Almost four months after Facebook’s disastrous IPO, Zuckerberg finally broke his silence at TechCrunch Disrupt. Speaking to Arrington, Zuckerberg described the stock performance as ‘disappointing’, and shed his characteristic indifference towards Wall Street in an attempt to win back the confidence of investors who have been hurt by the sliding Facebook stock. However, the most interesting revelation came when Arrington enquired about mobile web, which is often highlighted by analysts as Facebook’s biggest challenge.
When I’m introspective about the last few years I think the biggest mistake that we made, as a company, is betting too much on HTML5 as opposed to native… because it just wasn’t there. And it’s not that HTML5 is bad. I’m actually, on long-term, really excited about it. One of the things that’s interesting is we actually have more people on a daily basis using mobile Web Facebook than we have using our iOS or Android apps combined. So mobile Web is a big thing for us.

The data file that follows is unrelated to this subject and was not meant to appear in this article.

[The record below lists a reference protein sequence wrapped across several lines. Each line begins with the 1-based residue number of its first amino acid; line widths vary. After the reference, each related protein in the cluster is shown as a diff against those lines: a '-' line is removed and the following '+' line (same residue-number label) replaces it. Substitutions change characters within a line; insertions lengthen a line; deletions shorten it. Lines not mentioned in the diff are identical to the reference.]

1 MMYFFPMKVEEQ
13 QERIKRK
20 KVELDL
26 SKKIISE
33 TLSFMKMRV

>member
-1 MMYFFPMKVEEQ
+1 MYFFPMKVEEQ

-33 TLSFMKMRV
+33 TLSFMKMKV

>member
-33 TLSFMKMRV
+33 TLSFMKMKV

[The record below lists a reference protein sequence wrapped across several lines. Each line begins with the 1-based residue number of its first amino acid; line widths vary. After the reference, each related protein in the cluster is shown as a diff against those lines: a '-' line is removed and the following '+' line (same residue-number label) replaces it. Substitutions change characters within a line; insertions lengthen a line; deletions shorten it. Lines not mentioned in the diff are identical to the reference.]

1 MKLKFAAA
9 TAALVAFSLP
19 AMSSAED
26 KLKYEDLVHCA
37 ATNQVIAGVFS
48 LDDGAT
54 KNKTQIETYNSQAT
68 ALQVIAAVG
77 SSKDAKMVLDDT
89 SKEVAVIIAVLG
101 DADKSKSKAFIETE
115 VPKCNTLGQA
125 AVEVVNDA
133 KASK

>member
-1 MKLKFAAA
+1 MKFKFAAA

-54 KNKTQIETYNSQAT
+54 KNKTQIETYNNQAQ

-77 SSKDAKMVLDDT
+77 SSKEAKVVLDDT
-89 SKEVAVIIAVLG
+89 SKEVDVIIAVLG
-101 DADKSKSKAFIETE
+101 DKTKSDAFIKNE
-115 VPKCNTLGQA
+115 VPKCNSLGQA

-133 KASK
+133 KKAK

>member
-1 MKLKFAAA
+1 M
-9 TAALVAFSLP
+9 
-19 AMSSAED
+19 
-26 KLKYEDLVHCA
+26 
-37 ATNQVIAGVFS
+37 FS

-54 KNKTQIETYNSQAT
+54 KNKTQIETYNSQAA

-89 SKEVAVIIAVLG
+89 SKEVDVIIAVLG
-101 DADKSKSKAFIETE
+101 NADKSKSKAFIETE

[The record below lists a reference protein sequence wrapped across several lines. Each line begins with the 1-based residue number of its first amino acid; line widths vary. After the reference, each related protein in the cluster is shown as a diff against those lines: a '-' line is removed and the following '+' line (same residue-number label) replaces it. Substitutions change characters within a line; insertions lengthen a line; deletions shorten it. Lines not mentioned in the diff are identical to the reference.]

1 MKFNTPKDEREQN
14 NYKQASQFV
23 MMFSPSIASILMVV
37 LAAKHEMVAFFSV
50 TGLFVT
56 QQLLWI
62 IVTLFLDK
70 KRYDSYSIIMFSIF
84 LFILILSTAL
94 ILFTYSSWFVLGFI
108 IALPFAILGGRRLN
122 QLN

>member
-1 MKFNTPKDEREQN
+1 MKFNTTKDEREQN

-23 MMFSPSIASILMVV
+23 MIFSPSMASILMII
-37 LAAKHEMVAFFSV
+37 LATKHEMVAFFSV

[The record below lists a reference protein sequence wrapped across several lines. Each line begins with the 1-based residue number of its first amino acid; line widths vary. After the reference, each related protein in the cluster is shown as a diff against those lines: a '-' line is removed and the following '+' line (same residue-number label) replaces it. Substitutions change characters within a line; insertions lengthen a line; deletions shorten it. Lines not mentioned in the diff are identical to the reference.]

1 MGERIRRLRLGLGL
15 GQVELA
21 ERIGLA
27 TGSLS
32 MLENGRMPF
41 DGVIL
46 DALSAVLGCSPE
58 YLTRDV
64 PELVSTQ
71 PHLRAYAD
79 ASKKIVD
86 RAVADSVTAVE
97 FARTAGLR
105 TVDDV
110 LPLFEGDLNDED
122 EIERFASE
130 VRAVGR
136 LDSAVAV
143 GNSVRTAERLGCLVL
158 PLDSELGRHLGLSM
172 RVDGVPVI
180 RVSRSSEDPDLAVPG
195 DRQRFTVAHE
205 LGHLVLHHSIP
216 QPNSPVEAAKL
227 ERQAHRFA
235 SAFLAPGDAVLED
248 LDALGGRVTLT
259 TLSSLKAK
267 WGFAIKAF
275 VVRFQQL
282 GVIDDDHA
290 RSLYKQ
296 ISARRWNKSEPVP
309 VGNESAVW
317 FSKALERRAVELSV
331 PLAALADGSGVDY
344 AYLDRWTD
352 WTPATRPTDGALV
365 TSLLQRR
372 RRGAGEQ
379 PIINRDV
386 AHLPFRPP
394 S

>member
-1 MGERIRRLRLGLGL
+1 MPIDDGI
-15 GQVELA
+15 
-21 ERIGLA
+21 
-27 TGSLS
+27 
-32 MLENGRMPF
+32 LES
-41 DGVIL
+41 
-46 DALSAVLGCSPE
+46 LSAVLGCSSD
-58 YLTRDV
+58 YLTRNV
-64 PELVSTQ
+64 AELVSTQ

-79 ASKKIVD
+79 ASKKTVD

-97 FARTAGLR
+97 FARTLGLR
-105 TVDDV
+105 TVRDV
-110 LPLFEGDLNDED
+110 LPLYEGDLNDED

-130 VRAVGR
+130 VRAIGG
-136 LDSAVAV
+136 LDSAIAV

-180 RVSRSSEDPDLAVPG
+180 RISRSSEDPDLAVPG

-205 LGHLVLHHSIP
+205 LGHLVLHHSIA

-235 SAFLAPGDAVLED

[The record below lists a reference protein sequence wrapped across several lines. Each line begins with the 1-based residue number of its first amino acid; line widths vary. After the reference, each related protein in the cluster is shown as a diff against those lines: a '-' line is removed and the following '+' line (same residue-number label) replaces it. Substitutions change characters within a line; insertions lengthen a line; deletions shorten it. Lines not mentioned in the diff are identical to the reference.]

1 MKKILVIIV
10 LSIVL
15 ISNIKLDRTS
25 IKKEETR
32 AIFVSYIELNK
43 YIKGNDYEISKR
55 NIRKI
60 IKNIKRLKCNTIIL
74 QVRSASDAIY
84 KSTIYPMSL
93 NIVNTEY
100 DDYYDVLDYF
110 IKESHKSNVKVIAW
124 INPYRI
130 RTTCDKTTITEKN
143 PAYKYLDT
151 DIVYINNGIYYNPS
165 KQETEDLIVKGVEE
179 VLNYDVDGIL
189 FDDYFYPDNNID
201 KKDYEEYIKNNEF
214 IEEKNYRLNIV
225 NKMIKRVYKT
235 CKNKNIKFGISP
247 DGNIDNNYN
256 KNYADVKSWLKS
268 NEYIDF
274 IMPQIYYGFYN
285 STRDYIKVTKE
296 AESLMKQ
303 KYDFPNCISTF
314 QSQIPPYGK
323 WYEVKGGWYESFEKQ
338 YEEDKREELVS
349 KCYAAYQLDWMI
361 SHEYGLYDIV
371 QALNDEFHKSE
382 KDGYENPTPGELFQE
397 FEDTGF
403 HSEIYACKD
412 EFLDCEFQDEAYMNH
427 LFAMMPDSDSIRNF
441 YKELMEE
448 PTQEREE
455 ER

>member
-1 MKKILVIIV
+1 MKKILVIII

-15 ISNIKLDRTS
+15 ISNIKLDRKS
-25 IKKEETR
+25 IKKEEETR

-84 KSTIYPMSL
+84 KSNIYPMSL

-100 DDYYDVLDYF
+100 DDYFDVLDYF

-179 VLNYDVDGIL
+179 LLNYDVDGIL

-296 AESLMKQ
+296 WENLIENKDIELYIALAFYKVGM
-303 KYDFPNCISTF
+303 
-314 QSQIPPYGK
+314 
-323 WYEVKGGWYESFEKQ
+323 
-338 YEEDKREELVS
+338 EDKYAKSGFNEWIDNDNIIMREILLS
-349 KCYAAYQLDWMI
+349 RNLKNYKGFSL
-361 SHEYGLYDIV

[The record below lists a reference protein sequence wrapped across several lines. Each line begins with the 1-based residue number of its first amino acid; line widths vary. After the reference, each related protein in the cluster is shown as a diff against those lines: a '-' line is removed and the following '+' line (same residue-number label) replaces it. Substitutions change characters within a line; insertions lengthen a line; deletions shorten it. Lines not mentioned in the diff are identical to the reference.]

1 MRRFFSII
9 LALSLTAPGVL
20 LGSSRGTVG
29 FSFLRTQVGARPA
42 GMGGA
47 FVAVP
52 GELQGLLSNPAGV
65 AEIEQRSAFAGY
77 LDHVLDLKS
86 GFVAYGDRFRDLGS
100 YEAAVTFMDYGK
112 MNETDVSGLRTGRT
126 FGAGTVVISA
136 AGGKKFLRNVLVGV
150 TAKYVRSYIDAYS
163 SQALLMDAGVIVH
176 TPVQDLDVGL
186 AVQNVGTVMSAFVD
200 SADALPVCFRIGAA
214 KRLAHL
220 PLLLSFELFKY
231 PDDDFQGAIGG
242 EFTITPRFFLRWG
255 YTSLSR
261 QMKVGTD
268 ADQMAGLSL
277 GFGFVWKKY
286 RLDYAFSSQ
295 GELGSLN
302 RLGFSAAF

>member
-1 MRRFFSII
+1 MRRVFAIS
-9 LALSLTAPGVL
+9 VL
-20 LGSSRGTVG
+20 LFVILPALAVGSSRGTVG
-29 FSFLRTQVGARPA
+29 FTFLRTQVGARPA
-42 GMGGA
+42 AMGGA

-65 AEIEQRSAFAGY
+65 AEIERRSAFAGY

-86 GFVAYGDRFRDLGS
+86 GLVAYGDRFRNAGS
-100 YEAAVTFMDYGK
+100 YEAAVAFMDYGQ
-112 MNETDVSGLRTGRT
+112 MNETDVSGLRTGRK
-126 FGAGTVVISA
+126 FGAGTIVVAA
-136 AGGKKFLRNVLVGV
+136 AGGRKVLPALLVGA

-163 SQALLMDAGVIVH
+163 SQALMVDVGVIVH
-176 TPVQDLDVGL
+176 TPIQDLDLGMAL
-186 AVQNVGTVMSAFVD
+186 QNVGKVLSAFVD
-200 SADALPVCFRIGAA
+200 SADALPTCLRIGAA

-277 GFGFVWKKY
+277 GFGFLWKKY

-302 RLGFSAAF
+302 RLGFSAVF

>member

Last month, Facebook doubled its iOS app’s speed and responsiveness by ditching HTML5 in favor of native. The significant overhaul of Facebook’s iPhone app left Android users, who have long been treated as second class citizens by Facebook, disappointed once again. However, Zuckerberg has promised that a similar native Android app is on the way.
Zuckerberg also dismissed Facebook phone as “the wrong strategy”, but hinted that search might be something that Facebook will eventually get around to doing. Facebook’s deep integration into the fabric of the World Wide Web through the Open Graph enables it to collect treasure troves of metrics that can lend it a decisive advantage in deciphering the semantic web. Zuckerberg’s belief that search is a natural progression for Facebook is precisely the reason why Google has been desperately trying to get into the social media arena.